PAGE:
If you’ve ever suffered from a known episode of Afib, you know firsthand it can be scary.
And if you don’t “convert” back to a normal heart rhythm soon enough, you may find yourself having to make some tough choices about starting up on more drugs — and perhaps even undergoing a surgical procedure as well.
But could you be having an attack of Afib right now — without knowing it? Because it turns out that Afib is a lot more common than we thought.
These new findings have gladdened the hearts of the makers of a device that’s able to detect these irregularities in your heartbeat — but, obviously, the best course of action is doing everything you can to prevent Afib from happening in the first place.
And first and foremost, that may be eliminating a well-known Afib trigger that may be lurking in any number of your favorite foods — including some that seem totally innocent and even good for you.
Hidden triggers for a crazy beat
In the new study, researchers implanted a tiny cardiac monitoring device in 385 seniors who had various known heart conditions, but ones that didn’t include Afib. And they found that the longer these subjects had their heart rhythms tracked by the device, the more likely it was that it would detect sporadic episodes of Afib.
In fact, by the time 18 months had passed, Afib episodes had been detected in 1 out of 3 — and in 30 months, the number was up to 40 percent. Only 13 of the volunteers had this abnormal rhythm for over 24 hours, with most experiencing it for under six minutes.
The researchers’ conclusion was that heart doctors should strongly consider using these devices on all their patients to detect which ones might have Afib, but don’t know it.
Of course, that makes sense, considering the fact that these researchers are connected to Medtronic, the company that makes the device (two being actually employees!).
But just being aware of your Afib episodes isn’t enough — because even though a lot of seniors are suffering from a potentially dangerous heart problem every so often and don’t realize it, there are ways to ensure that your heartbeat stays regular.
And that’s why you may want to start rethinking what you’re having for breakfast, lunch and dinner — because a frequently hidden ingredient, monosodium glutamate (a.k.a. MSG), is a known Afib trigger.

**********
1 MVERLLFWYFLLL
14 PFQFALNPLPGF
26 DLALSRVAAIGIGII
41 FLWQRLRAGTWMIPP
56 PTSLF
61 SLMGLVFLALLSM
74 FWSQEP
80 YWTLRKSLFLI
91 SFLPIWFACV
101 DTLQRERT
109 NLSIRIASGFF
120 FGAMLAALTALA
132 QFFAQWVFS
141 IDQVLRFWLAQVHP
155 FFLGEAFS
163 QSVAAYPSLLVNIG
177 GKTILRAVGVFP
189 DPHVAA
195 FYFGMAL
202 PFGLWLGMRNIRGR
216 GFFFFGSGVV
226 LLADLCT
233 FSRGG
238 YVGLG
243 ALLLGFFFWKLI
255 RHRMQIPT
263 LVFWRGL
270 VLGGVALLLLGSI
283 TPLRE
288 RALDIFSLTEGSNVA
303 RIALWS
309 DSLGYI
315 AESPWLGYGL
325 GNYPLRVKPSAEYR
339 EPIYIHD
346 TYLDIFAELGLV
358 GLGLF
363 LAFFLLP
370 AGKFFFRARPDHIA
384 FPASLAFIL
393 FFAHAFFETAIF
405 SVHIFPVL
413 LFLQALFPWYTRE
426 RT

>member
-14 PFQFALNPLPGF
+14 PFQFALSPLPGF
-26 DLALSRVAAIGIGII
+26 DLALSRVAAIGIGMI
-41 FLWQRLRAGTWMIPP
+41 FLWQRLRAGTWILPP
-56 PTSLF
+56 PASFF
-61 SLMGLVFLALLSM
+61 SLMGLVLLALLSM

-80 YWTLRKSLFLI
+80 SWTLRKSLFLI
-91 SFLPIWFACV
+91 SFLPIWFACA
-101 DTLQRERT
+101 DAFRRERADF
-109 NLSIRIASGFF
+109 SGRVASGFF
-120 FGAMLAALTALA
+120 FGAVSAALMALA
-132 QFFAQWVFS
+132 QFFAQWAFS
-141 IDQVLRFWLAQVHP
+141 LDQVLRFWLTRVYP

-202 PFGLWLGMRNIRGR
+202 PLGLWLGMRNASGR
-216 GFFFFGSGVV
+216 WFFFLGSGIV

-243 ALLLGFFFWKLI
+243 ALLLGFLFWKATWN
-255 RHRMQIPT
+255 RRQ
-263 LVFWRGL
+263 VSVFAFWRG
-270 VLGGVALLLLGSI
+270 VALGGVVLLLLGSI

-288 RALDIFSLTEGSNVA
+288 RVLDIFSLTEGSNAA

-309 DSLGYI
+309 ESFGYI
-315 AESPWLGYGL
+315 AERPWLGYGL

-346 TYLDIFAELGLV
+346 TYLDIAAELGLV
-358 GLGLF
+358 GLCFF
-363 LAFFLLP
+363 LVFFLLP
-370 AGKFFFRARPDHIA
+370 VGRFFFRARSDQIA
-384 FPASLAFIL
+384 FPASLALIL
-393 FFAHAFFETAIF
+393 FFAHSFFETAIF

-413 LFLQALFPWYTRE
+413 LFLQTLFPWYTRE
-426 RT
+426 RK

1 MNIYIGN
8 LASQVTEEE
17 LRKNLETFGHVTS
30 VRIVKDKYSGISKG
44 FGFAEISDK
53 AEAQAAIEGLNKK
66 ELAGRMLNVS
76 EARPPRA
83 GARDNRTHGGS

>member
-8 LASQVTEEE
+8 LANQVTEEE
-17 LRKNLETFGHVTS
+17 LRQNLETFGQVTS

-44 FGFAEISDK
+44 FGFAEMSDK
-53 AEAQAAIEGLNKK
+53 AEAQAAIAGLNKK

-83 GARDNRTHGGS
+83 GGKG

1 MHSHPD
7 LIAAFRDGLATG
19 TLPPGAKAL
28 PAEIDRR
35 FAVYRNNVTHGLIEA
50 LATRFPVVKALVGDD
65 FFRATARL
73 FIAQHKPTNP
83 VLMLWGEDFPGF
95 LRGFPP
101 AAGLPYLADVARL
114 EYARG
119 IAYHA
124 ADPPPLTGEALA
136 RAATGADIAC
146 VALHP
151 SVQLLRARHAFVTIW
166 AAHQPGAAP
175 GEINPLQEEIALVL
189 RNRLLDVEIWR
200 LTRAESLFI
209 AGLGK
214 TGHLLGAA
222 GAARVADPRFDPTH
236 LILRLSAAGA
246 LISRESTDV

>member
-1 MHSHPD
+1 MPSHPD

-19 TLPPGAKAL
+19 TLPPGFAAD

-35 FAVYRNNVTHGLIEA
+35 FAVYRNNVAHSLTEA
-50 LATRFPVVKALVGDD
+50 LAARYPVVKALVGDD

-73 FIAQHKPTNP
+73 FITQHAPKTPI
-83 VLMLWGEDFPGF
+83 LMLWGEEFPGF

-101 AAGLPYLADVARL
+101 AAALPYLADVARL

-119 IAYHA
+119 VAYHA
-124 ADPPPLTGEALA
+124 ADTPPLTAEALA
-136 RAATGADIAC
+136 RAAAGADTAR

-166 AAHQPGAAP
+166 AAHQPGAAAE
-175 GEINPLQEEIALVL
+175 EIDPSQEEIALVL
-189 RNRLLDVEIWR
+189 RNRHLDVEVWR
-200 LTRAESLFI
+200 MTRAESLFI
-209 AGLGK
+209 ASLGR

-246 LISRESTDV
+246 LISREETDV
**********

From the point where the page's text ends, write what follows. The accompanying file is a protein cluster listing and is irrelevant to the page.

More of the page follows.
Even the notoriously mainstream American Heart Association admits that!
Whenever you eat food that contains MSG, your blood levels of a chemical called glutamate can rise to the point where they activate “glutamate receptors” on your heart, some of which control your cardiac rhythm.
And for some, all it takes is a miniscule amount of MSG to cause their heart’s rhythm to go haywire.
But here’s where it gets tricky — because not all MSG added to food is called monosodium glutamate on the label. Big Food knows that many shoppers like us have now become wary of this additive and will bend over backward to avoid it.
So, the FDA allows food companies to call it by many different names, with the top aliases being:
- anything “hydrolyzed” (such as a “hydrolyzed protein”),
- soy protein (including soy protein concentrate and soy protein isolate),
- sodium caseinate,
- autolyzed yeast, and
- yeast extract
And some of the most likely places you’ll find this dangerous additive will be in canned soups, packaged gravies, bouillon cubes, and frozen dinners — all things that might appear to be perfectly safe and good to eat!
That’s why to protect yourself, you’ve got to read those ingredient labels carefully — and that’s especially true of low-sodium foods and even ones that say “NO MSG Added” on the packaging.
Your heart health — and even your life — might depend on it.
“Undiagnosed heart condition ‘Afib’ may be common, study suggests” Dennis Thompson, August 26, 2017, HealthDay, consumer.healthday.com